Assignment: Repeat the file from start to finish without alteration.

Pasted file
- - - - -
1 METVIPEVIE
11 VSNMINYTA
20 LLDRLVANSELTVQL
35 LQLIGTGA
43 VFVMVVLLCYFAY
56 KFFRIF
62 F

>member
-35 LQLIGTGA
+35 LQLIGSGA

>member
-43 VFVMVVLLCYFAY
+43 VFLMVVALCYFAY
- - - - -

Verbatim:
1 METVIPEVIE
11 VSNMINYTA
20 LLDRLVANSELTVQL
35 LQLIGTGA
43 VFVMVVLLCYFAY
56 KFFRIF
62 F

>member
-35 LQLIGTGA
+35 LQLIGSGA

>member
-43 VFVMVVLLCYFAY
+43 VFLMVVALCYFAY